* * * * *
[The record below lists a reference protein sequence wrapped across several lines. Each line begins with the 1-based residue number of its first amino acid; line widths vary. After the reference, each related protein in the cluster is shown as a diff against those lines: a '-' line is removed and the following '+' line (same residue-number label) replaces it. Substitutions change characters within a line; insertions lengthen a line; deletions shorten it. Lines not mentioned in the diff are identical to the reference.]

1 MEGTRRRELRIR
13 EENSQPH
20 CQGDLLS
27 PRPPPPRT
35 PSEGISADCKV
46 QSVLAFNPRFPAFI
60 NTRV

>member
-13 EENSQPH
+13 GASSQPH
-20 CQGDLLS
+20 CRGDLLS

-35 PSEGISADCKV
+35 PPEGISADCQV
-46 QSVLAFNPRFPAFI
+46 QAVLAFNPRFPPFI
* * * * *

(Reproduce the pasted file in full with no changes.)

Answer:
[The record below lists a reference protein sequence wrapped across several lines. Each line begins with the 1-based residue number of its first amino acid; line widths vary. After the reference, each related protein in the cluster is shown as a diff against those lines: a '-' line is removed and the following '+' line (same residue-number label) replaces it. Substitutions change characters within a line; insertions lengthen a line; deletions shorten it. Lines not mentioned in the diff are identical to the reference.]

1 MEGTRRRELRIR
13 EENSQPH
20 CQGDLLS
27 PRPPPPRT
35 PSEGISADCKV
46 QSVLAFNPRFPAFI
60 NTRV

>member
-13 EENSQPH
+13 GASSQPH
-20 CQGDLLS
+20 CRGDLLS

-35 PSEGISADCKV
+35 PPEGISADCQV
-46 QSVLAFNPRFPAFI
+46 QAVLAFNPRFPPFI